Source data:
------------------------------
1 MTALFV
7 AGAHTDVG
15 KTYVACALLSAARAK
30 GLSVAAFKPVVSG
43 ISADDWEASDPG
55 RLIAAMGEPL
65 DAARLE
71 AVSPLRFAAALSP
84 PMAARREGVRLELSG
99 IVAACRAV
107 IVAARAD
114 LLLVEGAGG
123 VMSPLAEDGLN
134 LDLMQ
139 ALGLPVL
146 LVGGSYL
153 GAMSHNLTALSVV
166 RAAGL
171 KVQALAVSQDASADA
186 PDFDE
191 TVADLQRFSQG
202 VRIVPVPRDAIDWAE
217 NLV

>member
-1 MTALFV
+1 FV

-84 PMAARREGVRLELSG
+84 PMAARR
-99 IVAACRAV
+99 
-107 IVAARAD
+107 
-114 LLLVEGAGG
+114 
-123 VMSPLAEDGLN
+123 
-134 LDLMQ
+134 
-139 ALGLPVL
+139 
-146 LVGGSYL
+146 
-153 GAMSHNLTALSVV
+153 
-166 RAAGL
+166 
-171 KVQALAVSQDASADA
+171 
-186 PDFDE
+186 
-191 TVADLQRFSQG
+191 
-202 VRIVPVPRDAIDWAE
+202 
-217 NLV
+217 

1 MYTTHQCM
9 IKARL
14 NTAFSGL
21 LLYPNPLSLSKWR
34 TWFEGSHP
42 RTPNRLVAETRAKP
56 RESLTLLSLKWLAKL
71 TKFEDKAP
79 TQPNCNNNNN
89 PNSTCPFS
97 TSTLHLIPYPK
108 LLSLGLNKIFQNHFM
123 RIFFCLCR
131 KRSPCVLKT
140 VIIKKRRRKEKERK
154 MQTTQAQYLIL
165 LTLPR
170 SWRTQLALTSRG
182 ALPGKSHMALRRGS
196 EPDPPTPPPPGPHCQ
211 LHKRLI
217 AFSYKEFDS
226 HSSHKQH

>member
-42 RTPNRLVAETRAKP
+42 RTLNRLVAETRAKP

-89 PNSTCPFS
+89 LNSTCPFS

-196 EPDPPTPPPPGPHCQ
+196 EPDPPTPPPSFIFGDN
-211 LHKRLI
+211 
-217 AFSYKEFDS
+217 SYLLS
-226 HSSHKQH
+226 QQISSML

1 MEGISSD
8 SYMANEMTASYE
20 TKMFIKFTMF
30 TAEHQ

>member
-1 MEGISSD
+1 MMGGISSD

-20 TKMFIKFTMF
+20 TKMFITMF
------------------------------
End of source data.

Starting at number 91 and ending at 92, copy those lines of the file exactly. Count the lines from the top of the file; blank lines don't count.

-226 HSSHKQH
+226 QQISSML